Nike’s Air Max 2017 launch utilizes 3D computer and motion graphics in an incredibly captivating way by playing with a diverse range of textures, interesting use of negative spaces, and metaphorical explorations of air and “lightness”. As with other Nike marketing and products, there is an immense team dedicated to all aspects of the creation of these ads and fine-tuning all the details, so the end result is nothing short of being incredibly hyper realistic. Nike creates a variety of different styles of the Nike Air Max by composing it through several different 3D computer graphic “mediums”, such as colored sand, toothpaste like texture, gum like strings, soft bunched up fabric, physical air balloon pockets, rubber sole like material, and so on. In addition, because many of these 3D computer graphics also evolved into motion graphics, they enabled another dimension in where the viewer could understood how the “material” behaved and reacted to gravity, pressure, and tension.
The Berlin-based studio Onformative created an interactive art installation called “ANIMAS” (2015). Physically the installation is a giant glowing sphere measuring two meters in diameter, on the interior is a powerful wide-angle projector and fisheye lens, producing images in a full 360-degree directional beam onto the sphere.
The orb, which can be seen from all angles, is constantly moving, producing a dynamic “texture” that is computer generated. Modulating frequencies audible in the installation respond to those in the installation space as sound is picked up and resonated back. While the project is not necessary “groundbreaking” in technologies, it was certainly executed well and a beautiful art piece.
Print Fiction was a completely digital art galley produced and curated by Micheal Seibert in 2012. He put together digital art by artists (including himself) and displayed them all in a digital gallery (about 8 rooms total) created using Unity. The person can explore the gallery using the usual controls a first-person shooter might have. All of the artists gave different “types” of digital art from 3D sculptures to flat paintings, which creates a large mass of different types of 3D graphics, some being shown as 2D images and some being explored in a 3D space as 3D physical art. I like this project, because it really does seem like “the way of the future” to start opening larger virtual art galleries, which I could see becoming a big part of the AR/VR unfolding market.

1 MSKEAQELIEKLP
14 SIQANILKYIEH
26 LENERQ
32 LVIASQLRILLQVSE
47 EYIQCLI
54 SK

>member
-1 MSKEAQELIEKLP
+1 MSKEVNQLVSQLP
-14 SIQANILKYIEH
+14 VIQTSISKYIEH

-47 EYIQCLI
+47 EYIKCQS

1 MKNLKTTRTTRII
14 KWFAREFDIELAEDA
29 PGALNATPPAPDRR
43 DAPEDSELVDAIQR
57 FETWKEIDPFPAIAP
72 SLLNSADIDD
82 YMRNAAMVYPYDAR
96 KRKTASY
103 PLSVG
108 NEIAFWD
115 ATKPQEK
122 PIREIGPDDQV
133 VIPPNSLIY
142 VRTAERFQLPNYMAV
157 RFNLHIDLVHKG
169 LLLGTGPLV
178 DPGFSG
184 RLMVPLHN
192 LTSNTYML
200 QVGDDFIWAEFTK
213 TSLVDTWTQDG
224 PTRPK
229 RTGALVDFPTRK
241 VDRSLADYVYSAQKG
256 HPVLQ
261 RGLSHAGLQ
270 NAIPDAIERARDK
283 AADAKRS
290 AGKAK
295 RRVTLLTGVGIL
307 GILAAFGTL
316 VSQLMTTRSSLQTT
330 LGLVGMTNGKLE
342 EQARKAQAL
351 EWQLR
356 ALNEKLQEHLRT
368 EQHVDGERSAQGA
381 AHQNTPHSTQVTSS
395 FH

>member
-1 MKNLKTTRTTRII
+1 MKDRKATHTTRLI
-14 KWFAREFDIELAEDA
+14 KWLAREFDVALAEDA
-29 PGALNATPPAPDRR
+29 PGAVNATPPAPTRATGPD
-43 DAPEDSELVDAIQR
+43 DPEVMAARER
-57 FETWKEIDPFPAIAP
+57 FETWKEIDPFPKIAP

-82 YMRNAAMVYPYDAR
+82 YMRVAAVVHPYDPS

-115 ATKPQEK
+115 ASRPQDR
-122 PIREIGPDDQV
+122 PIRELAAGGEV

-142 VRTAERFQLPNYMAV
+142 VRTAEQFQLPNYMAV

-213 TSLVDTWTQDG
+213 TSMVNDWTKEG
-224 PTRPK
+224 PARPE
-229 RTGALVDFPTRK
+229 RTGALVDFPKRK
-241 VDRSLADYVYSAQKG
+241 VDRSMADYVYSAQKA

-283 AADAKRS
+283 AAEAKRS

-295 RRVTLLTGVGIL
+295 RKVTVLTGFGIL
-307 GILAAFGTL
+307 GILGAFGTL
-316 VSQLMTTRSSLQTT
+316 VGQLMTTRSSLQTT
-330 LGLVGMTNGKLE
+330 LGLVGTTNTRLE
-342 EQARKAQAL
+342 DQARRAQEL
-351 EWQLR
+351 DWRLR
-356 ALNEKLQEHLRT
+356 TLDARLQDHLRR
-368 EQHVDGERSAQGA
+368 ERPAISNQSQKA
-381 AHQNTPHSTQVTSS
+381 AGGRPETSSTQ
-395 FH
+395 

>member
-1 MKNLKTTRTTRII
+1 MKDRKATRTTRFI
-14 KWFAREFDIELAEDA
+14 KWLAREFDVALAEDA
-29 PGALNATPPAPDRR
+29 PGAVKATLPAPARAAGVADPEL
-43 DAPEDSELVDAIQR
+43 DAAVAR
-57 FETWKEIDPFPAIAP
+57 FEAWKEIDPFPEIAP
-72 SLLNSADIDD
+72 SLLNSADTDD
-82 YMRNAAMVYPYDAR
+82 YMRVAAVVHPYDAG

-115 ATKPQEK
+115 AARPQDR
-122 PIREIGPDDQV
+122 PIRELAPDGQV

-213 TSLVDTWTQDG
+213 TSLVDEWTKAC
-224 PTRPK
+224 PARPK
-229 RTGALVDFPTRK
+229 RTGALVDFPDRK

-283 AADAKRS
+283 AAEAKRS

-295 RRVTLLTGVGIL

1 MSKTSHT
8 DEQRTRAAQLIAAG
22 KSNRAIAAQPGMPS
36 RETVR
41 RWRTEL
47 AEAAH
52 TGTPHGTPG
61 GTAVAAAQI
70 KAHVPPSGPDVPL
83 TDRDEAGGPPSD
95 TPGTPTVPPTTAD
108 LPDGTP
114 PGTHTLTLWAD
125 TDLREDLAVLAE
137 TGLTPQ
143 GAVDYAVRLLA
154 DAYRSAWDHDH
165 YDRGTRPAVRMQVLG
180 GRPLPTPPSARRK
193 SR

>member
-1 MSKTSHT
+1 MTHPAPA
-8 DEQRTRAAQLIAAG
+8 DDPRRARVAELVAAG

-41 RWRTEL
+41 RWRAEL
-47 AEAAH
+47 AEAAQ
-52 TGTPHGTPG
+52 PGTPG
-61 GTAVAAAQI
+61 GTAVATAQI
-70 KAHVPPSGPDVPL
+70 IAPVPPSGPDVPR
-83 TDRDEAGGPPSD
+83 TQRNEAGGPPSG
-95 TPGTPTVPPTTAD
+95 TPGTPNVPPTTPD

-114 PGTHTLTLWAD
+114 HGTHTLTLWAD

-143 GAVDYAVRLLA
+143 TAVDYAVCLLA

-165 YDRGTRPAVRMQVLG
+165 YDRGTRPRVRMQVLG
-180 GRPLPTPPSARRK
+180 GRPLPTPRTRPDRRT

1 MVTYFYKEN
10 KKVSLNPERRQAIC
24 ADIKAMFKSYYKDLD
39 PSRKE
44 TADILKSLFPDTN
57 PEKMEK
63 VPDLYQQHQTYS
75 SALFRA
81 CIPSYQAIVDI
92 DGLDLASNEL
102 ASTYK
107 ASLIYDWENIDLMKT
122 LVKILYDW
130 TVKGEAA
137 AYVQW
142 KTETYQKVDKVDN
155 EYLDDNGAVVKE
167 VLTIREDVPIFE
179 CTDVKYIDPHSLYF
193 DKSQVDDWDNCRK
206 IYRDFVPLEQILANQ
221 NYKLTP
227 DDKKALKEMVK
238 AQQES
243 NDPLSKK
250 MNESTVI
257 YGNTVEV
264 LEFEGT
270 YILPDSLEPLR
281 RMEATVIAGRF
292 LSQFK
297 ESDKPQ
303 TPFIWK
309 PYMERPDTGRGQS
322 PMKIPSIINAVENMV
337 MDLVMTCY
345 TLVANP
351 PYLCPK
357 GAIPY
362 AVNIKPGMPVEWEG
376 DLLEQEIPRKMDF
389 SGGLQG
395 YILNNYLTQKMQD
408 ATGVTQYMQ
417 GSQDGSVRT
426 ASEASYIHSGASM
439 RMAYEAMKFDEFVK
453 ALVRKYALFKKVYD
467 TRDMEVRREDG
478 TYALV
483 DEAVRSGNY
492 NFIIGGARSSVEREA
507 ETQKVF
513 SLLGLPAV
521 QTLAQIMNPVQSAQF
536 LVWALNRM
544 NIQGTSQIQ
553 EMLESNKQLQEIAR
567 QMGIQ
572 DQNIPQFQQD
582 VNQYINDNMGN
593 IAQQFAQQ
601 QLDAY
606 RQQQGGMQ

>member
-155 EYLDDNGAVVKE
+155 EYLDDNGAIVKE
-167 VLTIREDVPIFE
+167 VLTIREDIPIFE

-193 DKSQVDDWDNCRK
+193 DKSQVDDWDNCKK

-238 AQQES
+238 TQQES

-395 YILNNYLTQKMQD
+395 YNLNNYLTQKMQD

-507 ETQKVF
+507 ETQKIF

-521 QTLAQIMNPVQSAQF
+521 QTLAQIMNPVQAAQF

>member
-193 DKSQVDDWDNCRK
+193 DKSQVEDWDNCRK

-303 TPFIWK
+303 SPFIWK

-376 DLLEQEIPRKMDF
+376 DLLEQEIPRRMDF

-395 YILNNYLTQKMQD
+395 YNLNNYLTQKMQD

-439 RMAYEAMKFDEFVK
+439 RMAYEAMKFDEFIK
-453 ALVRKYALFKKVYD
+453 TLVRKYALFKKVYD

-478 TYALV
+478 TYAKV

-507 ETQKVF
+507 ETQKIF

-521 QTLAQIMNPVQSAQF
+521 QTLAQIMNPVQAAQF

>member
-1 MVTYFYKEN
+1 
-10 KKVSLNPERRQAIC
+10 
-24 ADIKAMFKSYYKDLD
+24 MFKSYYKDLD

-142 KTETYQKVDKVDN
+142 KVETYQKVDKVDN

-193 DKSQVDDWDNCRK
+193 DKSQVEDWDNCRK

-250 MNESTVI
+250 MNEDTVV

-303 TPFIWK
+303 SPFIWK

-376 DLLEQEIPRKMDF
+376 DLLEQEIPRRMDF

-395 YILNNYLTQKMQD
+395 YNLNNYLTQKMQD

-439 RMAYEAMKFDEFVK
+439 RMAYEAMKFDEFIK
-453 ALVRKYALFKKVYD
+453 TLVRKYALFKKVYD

This is the full space of the exhibit, separated into rooms.
Julien Crochet is a 3D generalist that worked on “The Observer.” For this 3D artwork, he focused on modeling, texturing, shading, rendering, and compositing of the character that was inspired by the unique mood of an early morning. The character was inspired by Yoii’s character and rooftops. Since Crochet is a 3D Graphist, he has high proficiency in VRay, 2DS Max, Photoshop, and Maya. I was really intrigued by this artwork because his attention to detail for reflections and shadows really help to render a 3 dimensional space within the character’s surroundings. His use of shallow depth of field also was interesting because I am personally an art student and always work with rendering 3 dimensional spaces in 2D drawings.
I have not worked with a lot of rendering digitally, and it definitely captured my attention that he used a narrative illustration to show not only 3D rendering of the character, but also the space in the background. I wish Crochet worked in a series, where the character is portrayed in different locations, instead of one specific rooftop in Japan. However, the overall aesthetics of the piece as well as the color palette really captured my attention and gave a sense of reality in a digital world through 3D rendering.
The Barcelona-based artist Nuria creates 3d graphics for various publications and organizations. The top graphic was created for Ueno (a design company), and the bottom graphic was created for a workshop on Domestika, a website that hosts courses for creative practices. Their work utilizes a computer program that can arrange what appears to be glossy, “sticky” objects on a plane.
I love that the illustrations are always so lifelike. The pieces that Nuria creates always look like they are photos taken in a studio, even though they are really just virtual objects. The attention to detail to make the illustrations feel cohesive and real makes the 2d art feel 3d.